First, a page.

Few Americans were as devout and determined to end slavery in this country as John Brown. To him, the human bondage of Black people was a stain on the nation’s claim to liberty, justice and equality, and because it seemed immune to moral suasion, he sought to end it in armed revolt.

When he began to tell others of his plan to ignite a slave rebellion with his attack on Harper’s Ferry on Oct. 16, 1859, many of his friends thought he was crazy and implored him to drop such an idea. Even the forthright Frederick Douglass, who befriended Brown, told him that what he aimed to do was “humanly impossible.”

But there were a number of Black men who believed in Brown and were willing to be agents of liberation, and five in particular deserve mention because they, like Brown, are often neglected in the books chronicling American history. Shields Green, Dangerfield Newby, John Copeland, Lewis Leary and Osborne Anderson were the five brave men who dared venture with Brown on a raid that, though tragically unsuccessful for them, nonetheless was the spark that set off the Civil War.

Green, according to W.E.B. Du Bois in his biography of John Brown, was a full-blooded African-American from South Carolina who had escaped from slavery. In his flight from bondage, he traveled the famed Underground Railroad all the way to Rochester, N.Y., in search of Douglass, who provided him temporary relief before pointing him on to Canada.

Newby was a free mulatto, Du Bois notes, who resided in and around Harper’s Ferry, which made him an indispensable source of information on the environment. He had a wife and seven children in slavery about 30 miles away, so his purpose for joining Brown was deeply personal.

Copeland was born free in North Carolina but migrated to Oberlin, Ohio, where he attended college there. He was by far the most educated of the men who rode with Brown, and during the raid, his courage would be tested to the fullest extent.

Leary, who was related to Copeland, was born in slavery and eventually made his way to Oberlin. He was Brown’s first recruit and may have convinced Copeland to join him in the raid.

Anderson, like Copeland, was born free in Pennsylvania and was a printer by trade. His introduction to Brown occurred in Chatham, Ontario, Canada, when the leader attended a meeting there to deliver a speech and to gather more recruits for the raid.

In hindsight, the endeavor was foolhardy and impossible, as Douglass had warned, but it might have been more successful if Brown had hewed to his plans and taken more time to commune with the local population, in effect, to get a better understanding of what was needed to inform those sympathetic to his plan.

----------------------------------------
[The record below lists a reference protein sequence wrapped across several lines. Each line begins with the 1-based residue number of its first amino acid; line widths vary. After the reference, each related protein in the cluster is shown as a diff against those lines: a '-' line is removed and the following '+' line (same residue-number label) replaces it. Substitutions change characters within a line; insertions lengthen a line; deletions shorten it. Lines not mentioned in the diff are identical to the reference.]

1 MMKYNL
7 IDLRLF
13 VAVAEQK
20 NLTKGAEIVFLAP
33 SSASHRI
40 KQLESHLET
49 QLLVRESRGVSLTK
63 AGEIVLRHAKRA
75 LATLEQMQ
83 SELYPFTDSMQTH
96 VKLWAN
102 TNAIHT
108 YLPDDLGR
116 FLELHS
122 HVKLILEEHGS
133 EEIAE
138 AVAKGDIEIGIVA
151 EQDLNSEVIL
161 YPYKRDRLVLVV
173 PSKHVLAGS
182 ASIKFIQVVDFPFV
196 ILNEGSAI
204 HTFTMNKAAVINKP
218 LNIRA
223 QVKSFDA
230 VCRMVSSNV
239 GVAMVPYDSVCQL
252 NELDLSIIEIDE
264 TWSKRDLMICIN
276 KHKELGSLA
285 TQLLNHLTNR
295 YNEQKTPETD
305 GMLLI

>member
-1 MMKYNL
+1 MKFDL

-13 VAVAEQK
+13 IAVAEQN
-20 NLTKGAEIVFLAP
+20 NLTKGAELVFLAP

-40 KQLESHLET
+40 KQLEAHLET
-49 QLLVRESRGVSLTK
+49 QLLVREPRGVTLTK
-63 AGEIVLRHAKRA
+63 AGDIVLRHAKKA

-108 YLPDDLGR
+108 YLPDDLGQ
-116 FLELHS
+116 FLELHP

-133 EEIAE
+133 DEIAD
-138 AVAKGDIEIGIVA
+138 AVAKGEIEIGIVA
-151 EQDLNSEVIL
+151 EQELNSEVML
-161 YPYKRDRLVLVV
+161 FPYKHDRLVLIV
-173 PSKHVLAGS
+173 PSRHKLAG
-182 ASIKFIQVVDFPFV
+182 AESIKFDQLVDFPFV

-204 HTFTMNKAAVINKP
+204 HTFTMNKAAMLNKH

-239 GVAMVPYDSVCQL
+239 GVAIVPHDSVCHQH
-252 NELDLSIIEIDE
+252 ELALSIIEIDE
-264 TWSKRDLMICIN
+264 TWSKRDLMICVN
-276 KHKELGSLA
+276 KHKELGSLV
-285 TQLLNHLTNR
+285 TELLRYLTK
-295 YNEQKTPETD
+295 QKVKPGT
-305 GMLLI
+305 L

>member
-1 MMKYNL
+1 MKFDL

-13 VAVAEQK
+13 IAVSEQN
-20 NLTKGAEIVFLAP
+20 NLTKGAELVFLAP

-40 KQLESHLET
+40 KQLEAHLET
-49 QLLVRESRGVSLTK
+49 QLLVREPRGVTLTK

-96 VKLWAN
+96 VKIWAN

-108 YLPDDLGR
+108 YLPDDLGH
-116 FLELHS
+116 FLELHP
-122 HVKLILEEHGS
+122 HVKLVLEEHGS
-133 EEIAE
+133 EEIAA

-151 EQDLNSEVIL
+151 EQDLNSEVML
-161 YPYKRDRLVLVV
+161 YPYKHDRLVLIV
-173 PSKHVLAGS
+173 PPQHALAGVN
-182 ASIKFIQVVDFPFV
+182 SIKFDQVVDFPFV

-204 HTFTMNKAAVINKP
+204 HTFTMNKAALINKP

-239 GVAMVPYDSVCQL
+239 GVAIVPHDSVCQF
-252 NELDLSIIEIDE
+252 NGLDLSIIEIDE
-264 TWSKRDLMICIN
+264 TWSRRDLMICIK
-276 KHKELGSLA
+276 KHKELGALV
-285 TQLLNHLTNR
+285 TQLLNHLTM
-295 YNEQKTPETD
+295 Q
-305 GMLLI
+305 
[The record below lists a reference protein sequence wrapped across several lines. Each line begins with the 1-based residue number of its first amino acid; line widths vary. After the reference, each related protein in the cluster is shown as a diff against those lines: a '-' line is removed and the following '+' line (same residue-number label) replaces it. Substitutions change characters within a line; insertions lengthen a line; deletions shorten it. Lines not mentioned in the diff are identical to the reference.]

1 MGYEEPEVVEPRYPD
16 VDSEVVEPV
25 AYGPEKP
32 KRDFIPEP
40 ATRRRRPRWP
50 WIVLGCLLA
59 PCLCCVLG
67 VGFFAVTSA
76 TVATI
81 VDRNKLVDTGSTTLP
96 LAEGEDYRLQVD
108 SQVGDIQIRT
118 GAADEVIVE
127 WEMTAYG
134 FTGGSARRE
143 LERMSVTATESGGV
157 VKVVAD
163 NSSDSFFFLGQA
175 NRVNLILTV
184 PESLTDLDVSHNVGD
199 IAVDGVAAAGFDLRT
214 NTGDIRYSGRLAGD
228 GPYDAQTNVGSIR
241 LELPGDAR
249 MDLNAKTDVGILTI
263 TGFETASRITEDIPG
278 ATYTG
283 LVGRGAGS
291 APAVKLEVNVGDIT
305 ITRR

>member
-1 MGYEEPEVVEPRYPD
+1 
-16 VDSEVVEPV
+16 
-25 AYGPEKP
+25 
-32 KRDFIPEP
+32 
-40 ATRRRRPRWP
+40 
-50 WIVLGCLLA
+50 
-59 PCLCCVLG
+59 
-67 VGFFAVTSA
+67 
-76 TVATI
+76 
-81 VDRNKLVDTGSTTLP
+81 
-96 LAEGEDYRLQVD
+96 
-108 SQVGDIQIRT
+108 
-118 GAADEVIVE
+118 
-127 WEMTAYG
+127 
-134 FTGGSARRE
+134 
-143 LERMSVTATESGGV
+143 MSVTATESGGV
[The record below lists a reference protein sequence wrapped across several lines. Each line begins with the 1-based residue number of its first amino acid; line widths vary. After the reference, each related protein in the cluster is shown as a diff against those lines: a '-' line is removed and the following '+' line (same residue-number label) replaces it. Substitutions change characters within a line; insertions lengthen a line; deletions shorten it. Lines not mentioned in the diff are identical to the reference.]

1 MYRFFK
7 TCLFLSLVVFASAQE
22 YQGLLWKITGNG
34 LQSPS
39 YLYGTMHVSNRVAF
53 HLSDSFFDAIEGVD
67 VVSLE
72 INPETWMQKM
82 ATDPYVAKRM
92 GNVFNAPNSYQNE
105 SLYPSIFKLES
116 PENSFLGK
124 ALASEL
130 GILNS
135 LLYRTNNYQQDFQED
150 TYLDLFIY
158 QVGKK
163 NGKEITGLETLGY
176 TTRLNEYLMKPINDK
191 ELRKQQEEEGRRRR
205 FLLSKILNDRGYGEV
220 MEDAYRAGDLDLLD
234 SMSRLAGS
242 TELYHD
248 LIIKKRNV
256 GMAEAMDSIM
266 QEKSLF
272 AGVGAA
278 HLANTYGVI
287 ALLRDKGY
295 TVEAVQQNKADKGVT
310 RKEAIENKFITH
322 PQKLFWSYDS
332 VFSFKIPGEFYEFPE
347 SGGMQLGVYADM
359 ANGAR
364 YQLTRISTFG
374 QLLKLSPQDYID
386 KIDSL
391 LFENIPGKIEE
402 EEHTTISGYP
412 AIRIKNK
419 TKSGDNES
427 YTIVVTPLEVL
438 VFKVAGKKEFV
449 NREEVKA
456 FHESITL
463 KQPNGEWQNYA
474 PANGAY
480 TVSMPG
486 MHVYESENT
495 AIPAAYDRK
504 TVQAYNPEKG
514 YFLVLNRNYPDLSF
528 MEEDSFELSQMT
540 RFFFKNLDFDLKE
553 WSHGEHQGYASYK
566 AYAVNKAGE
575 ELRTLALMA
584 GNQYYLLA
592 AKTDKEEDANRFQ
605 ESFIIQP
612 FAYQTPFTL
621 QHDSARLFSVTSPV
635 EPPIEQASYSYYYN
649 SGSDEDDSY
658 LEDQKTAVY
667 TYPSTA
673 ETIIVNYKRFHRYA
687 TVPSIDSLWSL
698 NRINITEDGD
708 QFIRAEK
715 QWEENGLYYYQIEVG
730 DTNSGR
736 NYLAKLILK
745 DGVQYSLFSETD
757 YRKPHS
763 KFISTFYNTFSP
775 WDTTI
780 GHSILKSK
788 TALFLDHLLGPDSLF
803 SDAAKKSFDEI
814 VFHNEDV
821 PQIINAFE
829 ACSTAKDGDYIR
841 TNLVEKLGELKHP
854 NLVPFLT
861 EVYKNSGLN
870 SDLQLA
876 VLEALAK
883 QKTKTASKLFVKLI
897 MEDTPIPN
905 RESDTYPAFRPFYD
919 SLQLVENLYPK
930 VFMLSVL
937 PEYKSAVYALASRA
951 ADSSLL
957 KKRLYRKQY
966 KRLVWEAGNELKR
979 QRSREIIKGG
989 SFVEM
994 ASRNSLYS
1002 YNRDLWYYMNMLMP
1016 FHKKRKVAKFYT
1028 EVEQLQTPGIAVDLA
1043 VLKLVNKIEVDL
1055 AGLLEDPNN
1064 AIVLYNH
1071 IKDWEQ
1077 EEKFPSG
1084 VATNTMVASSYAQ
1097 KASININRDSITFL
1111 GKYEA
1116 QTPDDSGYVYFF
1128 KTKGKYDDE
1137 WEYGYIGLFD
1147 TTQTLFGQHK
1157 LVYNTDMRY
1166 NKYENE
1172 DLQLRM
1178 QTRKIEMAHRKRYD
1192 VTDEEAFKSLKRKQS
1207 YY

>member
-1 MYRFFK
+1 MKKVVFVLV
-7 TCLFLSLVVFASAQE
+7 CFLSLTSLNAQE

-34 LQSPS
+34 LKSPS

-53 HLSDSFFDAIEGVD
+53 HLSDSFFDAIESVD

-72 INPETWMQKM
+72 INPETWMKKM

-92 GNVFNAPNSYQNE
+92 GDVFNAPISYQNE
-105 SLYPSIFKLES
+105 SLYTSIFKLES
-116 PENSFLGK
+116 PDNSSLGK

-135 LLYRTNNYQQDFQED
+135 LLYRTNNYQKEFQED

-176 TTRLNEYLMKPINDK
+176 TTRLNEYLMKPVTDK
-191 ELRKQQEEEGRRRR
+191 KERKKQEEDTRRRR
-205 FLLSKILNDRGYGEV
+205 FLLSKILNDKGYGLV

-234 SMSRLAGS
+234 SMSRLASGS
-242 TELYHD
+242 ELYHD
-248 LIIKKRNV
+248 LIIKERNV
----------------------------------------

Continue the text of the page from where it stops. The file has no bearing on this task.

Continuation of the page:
When it was all over and done, Newby, the first to fall, and Leary were killed during the raid. Copeland and Green were captured along with Brown and several others.

Anderson was the only Black survivor and eventually made his way back to Canada, where, with the assistance of Mary Shadd, he wrote his remarkable story about the raid, called “A Voice from Harper’s Ferry.” Later, he would return to the States and volunteer as a soldier for the Union.

Copeland and Green were both executed along with Brown, and like their fearless leader, they died with dignity.

Leary’s widow married Charles Langston, the brother of John Mercer Langston, the first Black elected official in the nation. Mary Leary would become the grandmother of Langston Hughes, and as you can see, he was named after his grandfather’s surname.

When Du Bois wrote his book on Brown in 1909, it was 50 years after Brown’s death, and Du Bois closed his account with a quote from Brown before he went to the gallows.

“You had better … prepare yourselves for a settlement of this question,” Brown warned the slaveholders. “It must come up for settlement sooner than you are prepared for it, and the sooner you commence that preparation, the better for you. You may dispose of me very easily—I am nearly disposed of now; but this question is still to be settled—this Negro question, I mean. The end of that is not yet.”

And John Brown’s final words are no less prophetic and heedful today as they were in the moments before his life was snatched from him.


  • Find out more: Much more needs to be known about John Brown and his vision, and why the Black men and others who rode with him believed so passionately in his quest. Obviously, he was a man possessed of great charisma, but we need to understand the details of his plans after taking the arsenal at Harper’s Ferry.
  • Discussion: Any discussion about Brown is connected to a better overall understanding of the Black men. Were they ever in doubt of the plan? What were some of their hopes and dreams if the raid had been successful? How did their families feel about what they were doing?
  • PLace in context: When Brown launched his raid in 1859, it was nine years after the passing of the Fugitive Slave Act, which meant it was open season on runaway slaves, even if they thought they were safe in the North. The raid occurred five years after Brown’s fight for the emancipation of slaves in Kansas, so further combat from him should not have come as a surprise to his enemies.

This Week in Black History

  • Oct. 16, 1995: Minister Louis Farrakhan leads an assembly of a reported 2 million people at the Million Man March in Washington, D.C.
  • Oct. 19, 1943: The great actor, singer, political activist and humanitarian Paul Robeson debuts as Othello at the Shubert Theater in New York City.
  • Oct. 21, 1917: Trumpeter John Birks Gillespie, known to the world as “Dizzy,” is born in Cheraw, S.C.